3. Starting in the late fall, move ALL your IEP meetings and evals forward 30 days. I make it a game to see if I can clear out the May calendar completely. I have never done it though! But here’s the thing: May is packed with meetings, the Principal is less available, the kids have tons of parties, events, and fieldtrips. May is tough for a number of reasons and easier without the added pressure. Another great advantage to this is you no longer fight with the Diags/PTs/OTs/SPED for meeting slots, testing rooms, IEP calendar dates, anything! Be very vocal about it. Say to the principal “This year I am going to work to free up your schedule in May but I am going to have to ask you to attend my stuff in Feb-Apr. They are always receptive to that idea.
        4. Lastly, mix your groups more with lit-based therapy. If you get good at literacy-based intervention, you can have a group of, say 2nd grades, with a crazy mix of goals. You don’t need strict artic/lang groups or even by grade level. Check out our literacy-based course or book if that is of interest to you.

        Hope this helps. Scott

  13. September 5, 2019 at 8:23 pm #

    Thank you for writing this article and acknowledging the woes of SLPs. I currently have a caseload of 70 students and growing. I am ordered to complete all IEP and MDT meetings outside of duty hours because they cannot staff rooms to complete them during the day. I am not paid for coming in or staying late an hour or more for IEP/MDT meetings. I have spoken to multiple supervisors and all I get is a shoulder shrug. I have no time to adequately address my goals or complete paperwork. I feel as if I am not providing therapy, but just pushing children through an assembly line. They expect for me to complete paper work after school or on my weekends. I am paid as a teacher with a Master’s degree, yet they ask for me to bill for Medicaid money. I question my abilities as an SLP everyday because I am spread so thin and do not feel effective. I question even if I am cut out to be an SLP. I am upset multiple times a week, and I am too exhausted to live my life on the weekends. I used to work as a hospice SLP, and it was not even close to how stressful my life at the school is. I changed settings so I could have more time off with my family, but I have less time off now. Thank you for writing this post! It has inspired me to speak to the superintendent of the district. She will probably do nothing, but it is a try.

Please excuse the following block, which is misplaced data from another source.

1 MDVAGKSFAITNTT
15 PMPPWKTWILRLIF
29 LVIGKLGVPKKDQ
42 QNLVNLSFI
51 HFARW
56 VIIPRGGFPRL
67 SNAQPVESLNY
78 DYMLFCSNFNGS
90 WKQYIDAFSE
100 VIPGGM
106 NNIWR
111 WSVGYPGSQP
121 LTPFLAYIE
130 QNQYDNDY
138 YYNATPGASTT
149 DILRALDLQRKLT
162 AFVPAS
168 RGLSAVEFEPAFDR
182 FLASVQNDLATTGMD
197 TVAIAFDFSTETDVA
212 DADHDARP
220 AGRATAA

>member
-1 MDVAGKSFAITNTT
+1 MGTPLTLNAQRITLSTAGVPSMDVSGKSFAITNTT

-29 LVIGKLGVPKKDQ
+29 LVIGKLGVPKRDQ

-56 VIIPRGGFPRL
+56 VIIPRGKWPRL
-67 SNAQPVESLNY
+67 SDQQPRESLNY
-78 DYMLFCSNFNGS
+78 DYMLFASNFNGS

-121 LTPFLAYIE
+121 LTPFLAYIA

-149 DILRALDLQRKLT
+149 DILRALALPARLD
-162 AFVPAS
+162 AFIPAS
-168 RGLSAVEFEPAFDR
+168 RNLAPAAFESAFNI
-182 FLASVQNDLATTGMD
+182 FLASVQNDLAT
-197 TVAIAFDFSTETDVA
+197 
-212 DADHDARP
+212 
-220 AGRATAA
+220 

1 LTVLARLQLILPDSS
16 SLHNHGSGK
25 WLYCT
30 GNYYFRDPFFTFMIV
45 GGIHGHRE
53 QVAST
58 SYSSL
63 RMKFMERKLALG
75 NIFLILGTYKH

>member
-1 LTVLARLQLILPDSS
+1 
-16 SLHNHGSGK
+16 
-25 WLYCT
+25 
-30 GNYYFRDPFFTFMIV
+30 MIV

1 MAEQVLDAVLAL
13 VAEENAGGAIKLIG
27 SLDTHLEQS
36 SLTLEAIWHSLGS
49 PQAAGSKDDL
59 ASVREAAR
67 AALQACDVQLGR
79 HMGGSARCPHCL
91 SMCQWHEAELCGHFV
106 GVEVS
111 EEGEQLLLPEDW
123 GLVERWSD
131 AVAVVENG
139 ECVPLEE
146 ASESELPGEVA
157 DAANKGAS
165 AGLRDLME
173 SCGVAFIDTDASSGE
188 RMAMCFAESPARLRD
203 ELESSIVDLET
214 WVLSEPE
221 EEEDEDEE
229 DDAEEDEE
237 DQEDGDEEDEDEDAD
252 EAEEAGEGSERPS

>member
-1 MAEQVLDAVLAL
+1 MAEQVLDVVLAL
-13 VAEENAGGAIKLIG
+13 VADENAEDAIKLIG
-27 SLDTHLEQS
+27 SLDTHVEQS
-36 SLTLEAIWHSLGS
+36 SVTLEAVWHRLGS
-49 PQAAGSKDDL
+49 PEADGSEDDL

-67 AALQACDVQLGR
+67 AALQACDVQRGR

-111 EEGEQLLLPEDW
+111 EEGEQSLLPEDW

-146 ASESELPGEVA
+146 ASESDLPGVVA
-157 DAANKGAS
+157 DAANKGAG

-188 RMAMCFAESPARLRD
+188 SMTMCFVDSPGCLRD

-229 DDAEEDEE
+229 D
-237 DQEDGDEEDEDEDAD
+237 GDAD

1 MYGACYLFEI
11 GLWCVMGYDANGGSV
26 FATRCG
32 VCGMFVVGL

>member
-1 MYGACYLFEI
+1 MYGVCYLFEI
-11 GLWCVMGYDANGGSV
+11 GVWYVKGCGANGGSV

• September 6, 2019 at 7:26 am #

      Christy, I am so very sorry to read all of this. You bring up so many layers to your daily SLP woes–from professional to personal. None of this is okay, and you are exhausted. Yet, I hear you still showing up and doing your work despite everything. I am going to reach out to you via email. I want to continue our dialogue. Talk soon. – Phuong

  14. September 10, 2019 at 1:32 pm #

    I am currently an SLPA at a charter school in Texas and the above article looks a lot like my situation. I have been an SLPA since 2004 and have always had a caseload of 40-60 students (sometimes between multiple campuses). I ended the last school year with approx. 75 students between two campuses I began this year with a caseload of 84 and am already getting requests from teachers to have my supervisor visit with the students. The problem is, I have no supervisor at the moment (They’ve hired a new one, just hasn’t started yet). I really enjoy the people I work with and I couldn’t ask for a better special education coordinator. If things go like last year (18 initial evaluations), I will be over 100 students by April or May. I’m starting to get very stressed due to missed visits (3 weeks worth) and teachers and building administrators wondering when I will start seeing students. I know my hands are sort of tied because I’m an SLPA and I can’t really do anything but I can’t help but feel guilty.
    I’m sorry for such a long first post, I guess I just needed to rant. I am open to suggestions (wife suggested asking for a raise).

    • September 11, 2019 at 12:21 pm #

      Steve, this sounds really hard. While I do not have a easy, quick solution, I would love to problem-solve with you. Please email me at, and let’s talk. In my work with fellow SLPs and SLP-As, we have found avenues to support your stress load and health. Additionally, there are ways to advocate for more support. In saying this, I acknowledge it’s been getting harder for us and our SLP peers. Talk soon. – Phuong

  15. January 31, 2020 at 7:43 pm #

    In seeing this article and responses I am on the same boat. As slps we need to adovocate and stand up to legislature to help up build up a cap. I have a total of 3 elementarys and 3 headstarts where I’m responsible for evaluations, ieps, ards and it causes a big stress on me on top of supervision which I don’t mind but workload is heavy. Total kids is 164 but I don’t do therapy at the moment. It’s tough and we need to come together to stop the overload as today media posted in Austin about slps quitting and 32 have left since August.